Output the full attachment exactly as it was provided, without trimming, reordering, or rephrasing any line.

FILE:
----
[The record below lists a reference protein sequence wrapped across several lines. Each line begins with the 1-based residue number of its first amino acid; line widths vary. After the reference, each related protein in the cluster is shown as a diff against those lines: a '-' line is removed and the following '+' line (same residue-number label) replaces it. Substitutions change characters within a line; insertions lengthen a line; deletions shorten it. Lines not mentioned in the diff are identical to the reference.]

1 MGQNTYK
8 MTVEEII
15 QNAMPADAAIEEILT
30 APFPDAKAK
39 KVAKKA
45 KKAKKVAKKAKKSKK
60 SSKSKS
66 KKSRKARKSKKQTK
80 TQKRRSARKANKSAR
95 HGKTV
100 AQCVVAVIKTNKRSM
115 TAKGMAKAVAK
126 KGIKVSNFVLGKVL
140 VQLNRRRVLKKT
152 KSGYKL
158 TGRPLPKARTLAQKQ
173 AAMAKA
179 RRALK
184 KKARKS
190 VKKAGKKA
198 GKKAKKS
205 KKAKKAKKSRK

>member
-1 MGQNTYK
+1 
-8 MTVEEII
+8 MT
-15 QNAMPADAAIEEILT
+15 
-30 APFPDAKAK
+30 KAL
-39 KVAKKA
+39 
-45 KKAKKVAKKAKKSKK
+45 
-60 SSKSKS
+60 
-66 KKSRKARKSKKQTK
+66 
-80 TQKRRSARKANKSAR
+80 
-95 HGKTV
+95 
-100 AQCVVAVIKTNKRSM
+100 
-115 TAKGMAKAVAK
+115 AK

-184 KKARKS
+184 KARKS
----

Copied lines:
[The record below lists a reference protein sequence wrapped across several lines. Each line begins with the 1-based residue number of its first amino acid; line widths vary. After the reference, each related protein in the cluster is shown as a diff against those lines: a '-' line is removed and the following '+' line (same residue-number label) replaces it. Substitutions change characters within a line; insertions lengthen a line; deletions shorten it. Lines not mentioned in the diff are identical to the reference.]

1 MGQNTYK
8 MTVEEII
15 QNAMPADAAIEEILT
30 APFPDAKAK
39 KVAKKA
45 KKAKKVAKKAKKSKK
60 SSKSKS
66 KKSRKARKSKKQTK
80 TQKRRSARKANKSAR
95 HGKTV
100 AQCVVAVIKTNKRSM
115 TAKGMAKAVAK
126 KGIKVSNFVLGKVL
140 VQLNRRRVLKKT
152 KSGYKL
158 TGRPLPKARTLAQKQ
173 AAMAKA
179 RRALK
184 KKARKS
190 VKKAGKKA
198 GKKAKKS
205 KKAKKAKKSRK

>member
-1 MGQNTYK
+1 
-8 MTVEEII
+8 MT
-15 QNAMPADAAIEEILT
+15 
-30 APFPDAKAK
+30 KAL
-39 KVAKKA
+39 
-45 KKAKKVAKKAKKSKK
+45 
-60 SSKSKS
+60 
-66 KKSRKARKSKKQTK
+66 
-80 TQKRRSARKANKSAR
+80 
-95 HGKTV
+95 
-100 AQCVVAVIKTNKRSM
+100 
-115 TAKGMAKAVAK
+115 AK

-184 KKARKS
+184 KARKS